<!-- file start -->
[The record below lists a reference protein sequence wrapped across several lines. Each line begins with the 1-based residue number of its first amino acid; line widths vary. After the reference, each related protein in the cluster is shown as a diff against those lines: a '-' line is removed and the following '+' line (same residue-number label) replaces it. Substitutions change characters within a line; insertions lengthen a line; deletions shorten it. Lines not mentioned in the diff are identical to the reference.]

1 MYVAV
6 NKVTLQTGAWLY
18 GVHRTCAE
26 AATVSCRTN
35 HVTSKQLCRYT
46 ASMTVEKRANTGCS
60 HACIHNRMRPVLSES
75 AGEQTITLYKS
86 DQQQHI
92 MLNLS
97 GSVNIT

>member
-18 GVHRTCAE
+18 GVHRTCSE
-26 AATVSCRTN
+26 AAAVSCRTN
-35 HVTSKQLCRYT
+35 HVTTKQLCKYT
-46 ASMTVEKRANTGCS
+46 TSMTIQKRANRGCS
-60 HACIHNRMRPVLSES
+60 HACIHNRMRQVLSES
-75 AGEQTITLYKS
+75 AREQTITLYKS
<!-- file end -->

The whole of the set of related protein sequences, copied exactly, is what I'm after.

[The record below lists a reference protein sequence wrapped across several lines. Each line begins with the 1-based residue number of its first amino acid; line widths vary. After the reference, each related protein in the cluster is shown as a diff against those lines: a '-' line is removed and the following '+' line (same residue-number label) replaces it. Substitutions change characters within a line; insertions lengthen a line; deletions shorten it. Lines not mentioned in the diff are identical to the reference.]

1 MYVAV
6 NKVTLQTGAWLY
18 GVHRTCAE
26 AATVSCRTN
35 HVTSKQLCRYT
46 ASMTVEKRANTGCS
60 HACIHNRMRPVLSES
75 AGEQTITLYKS
86 DQQQHI
92 MLNLS
97 GSVNIT

>member
-18 GVHRTCAE
+18 GVHRTCSE
-26 AATVSCRTN
+26 AAAVSCRTN
-35 HVTSKQLCRYT
+35 HVTTKQLCKYT
-46 ASMTVEKRANTGCS
+46 TSMTIQKRANRGCS
-60 HACIHNRMRPVLSES
+60 HACIHNRMRQVLSES
-75 AGEQTITLYKS
+75 AREQTITLYKS